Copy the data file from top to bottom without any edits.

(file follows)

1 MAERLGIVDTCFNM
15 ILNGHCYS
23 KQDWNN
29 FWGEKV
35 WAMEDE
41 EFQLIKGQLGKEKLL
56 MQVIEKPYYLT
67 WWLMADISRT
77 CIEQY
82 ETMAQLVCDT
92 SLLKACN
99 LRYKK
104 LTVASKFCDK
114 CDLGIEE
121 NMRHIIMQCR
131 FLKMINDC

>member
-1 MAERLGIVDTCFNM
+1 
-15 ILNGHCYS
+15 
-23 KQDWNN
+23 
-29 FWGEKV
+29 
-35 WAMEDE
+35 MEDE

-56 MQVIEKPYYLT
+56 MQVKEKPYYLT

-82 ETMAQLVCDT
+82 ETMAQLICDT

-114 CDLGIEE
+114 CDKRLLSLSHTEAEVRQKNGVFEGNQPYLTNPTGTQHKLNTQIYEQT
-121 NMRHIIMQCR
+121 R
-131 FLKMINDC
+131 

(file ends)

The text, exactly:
1 MAERLGIVDTCFNM
15 ILNGHCYS
23 KQDWNN
29 FWGEKV
35 WAMEDE
41 EFQLIKGQLGKEKLL
56 MQVIEKPYYLT
67 WWLMADISRT
77 CIEQY
82 ETMAQLVCDT
92 SLLKACN
99 LRYKK
104 LTVASKFCDK
114 CDLGIEE
121 NMRHIIMQCR
131 FLKMINDC

>member
-1 MAERLGIVDTCFNM
+1 
-15 ILNGHCYS
+15 
-23 KQDWNN
+23 
-29 FWGEKV
+29 
-35 WAMEDE
+35 MEDE

-56 MQVIEKPYYLT
+56 MQVKEKPYYLT

-82 ETMAQLVCDT
+82 ETMAQLICDT

-114 CDLGIEE
+114 CDKRLLSLSHTEAEVRQKNGVFEGNQPYLTNPTGTQHKLNTQIYEQT
-121 NMRHIIMQCR
+121 R
-131 FLKMINDC
+131 